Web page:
- SEEK: Omega-3, Taurine, and Flaxseed Oil. Taurine helps prevent blindness and heart disease, while flaxseed oil improves the skin and coat, and protects against degenerative diseases and illness. Omega-3 is an essential fatty acid that reduces inflammation and promotes healthy skin.
- SEEK: Vitamin E, Vitamin C and Tocopherols. These are natural preservatives which help retain the fat in dry dog food. They're the preferred alternatives to ethoxyquin mentioned earlier.
- SEEK: Trace Minerals in Chelated Form. Chelation is a process that converts trace minerals into a form that's more effectively absorbed in the intestinal tract and bloodstream. Chelated minerals are the ideal form to properly nourish your dog.
It's never too late to improve the quality of your Sheltie's diet. If you're feeling overwhelmed, we feed our Shelties Hill's Science Diet which is designed for dogs with sensitive stomachs while targeting optimal nutrient absorption. It's also the number one dog food recommended by vets.
Feeding Fresh Dog Food
Some people choose to feed their dogs an entirely fresh food diet because the nutrients are more readily absorbed. What's more, chewing on raw bones, along with the bacteria and enzymes present, can improve oral health. Raw food proponents also say their dogs have shinier coats, healthier skin, and more energy.
A fresh food diet may be particularly beneficial for dogs with allergies, weight issues, and digestive problems related to processed kibble. However, there are some caveats. Vets point out that the bacteria in raw dog food pose an added risk to young children and people with compromised immunity. Always take meticulous care when preparing raw meat and bones to avoid contamination. What's more, young puppies and dogs suffering from serious health issues may not be able tolerate the bacteria in raw foods.
If you do decide to try a raw dog food diet, get a supply of raw meaty bones from the butcher and freeze what you don't plan to use in the next few days. Bones are cheap, great for cleaning your dog's teeth, and great for mental stimulation. The bones and muscle meat that remains attached provide a number of essential nutrients, as well as good quality protein. As a general rule, offer your Sheltie about 20% of her body weight in raw meaty bones per week.
For example, a Sheltie that weighs 20lbs (9kg) should eat 4lbs (1.8kg) of meaty bones per week, which is about 9oz (255g) per day. Adjust this up or down depending on her age and activity level, as younger dogs can eat more and burn it off during exercise. Add a small amount of table scraps and treats, including organ meat, muscle meat, dog-safe fresh fruits and vegetables, and a limited amount of dairy.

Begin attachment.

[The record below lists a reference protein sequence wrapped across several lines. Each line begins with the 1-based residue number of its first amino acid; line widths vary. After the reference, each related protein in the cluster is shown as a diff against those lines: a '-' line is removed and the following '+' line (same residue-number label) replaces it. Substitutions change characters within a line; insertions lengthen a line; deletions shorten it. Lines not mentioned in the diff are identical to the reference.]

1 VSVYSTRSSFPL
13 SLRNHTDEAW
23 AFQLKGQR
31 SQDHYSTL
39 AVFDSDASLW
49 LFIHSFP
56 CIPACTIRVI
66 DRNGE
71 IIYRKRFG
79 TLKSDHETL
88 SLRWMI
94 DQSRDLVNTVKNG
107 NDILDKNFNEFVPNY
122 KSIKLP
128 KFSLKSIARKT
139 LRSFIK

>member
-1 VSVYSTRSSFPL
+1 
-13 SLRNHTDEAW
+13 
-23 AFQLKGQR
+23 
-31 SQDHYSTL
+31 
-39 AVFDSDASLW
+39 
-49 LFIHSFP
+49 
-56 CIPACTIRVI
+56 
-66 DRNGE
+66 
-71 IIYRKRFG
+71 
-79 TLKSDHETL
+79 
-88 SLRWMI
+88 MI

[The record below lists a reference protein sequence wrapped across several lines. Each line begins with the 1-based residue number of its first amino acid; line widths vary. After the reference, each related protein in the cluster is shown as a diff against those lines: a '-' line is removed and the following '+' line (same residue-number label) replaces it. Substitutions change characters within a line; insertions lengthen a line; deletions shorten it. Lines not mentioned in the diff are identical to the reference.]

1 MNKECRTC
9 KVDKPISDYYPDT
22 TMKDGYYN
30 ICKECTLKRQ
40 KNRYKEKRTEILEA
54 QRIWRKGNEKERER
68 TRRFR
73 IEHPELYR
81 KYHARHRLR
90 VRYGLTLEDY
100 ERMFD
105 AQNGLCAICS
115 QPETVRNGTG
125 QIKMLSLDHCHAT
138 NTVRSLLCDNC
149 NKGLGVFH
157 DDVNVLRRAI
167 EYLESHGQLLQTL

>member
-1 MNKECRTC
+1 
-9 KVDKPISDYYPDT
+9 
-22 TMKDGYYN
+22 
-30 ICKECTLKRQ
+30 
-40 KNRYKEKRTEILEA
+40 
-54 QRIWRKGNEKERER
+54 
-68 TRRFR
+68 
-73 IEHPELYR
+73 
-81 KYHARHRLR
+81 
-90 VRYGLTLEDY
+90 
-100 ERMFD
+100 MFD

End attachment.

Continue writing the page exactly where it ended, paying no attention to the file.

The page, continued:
30 Foods That Are Toxic to Dogs
Even common foods like grapes, onions, tomatoes, and avocados can be toxic to dogs, causing anything from stomach upset to death. Make a note or print out these 30 common foods and avoid feeding them as scraps or as part of a raw food diet.
Taking Care of Your Dog's Teeth
Look after your dog's oral health, especially if you feed dry dog food which can stick in small spaces between the teeth. In doing so, you'll spare him the pain of cavities and surgical tooth extractions down the line. Here are the best three ways to care for your Sheltie's teeth:
1. Brush Your Dog's Teeth
The best way to care for your Sheltie's teeth is to brush nightly with a dog toothbrush and a dog toothpaste. It's always awkward at first, but repeat exposure will get him used to the sensation of the brush in his mouth. And it's absolutely worth the fuss (just Google image search "dog tooth decay" and you'll see why).
2. Offer Dental chews
If you don't plan to brush your dog's teeth every day, brushless alternatives are designed to stop plaque and tartar before they start, while forming a protective layer on the teeth. Dental chews mechanically loosen existing tartar while stimulating saliva to protect against plaque forming.
3. Use Liquid Plaque Remover
Besides toothbrushing and/or dental chews, consider using a water additive that serves as a natural mouthwash. Designed for your dog's water bowl, water additives are safe to drink and stay in the saliva for hours, fighting plaque and tartar. Extra measures like this can reduce the likelihood of painful cavities and tooth extractions down the line.
Whether you feed your Sheltie a premium dry kibble, or raw meaty bones, the best dog food is one that's been well-considered by his owner. So thank you for taking the time to explore the world of dog nutrition. Remember, fresh water is an essential for any diet, so make sure your dog has a clean source of water at all times.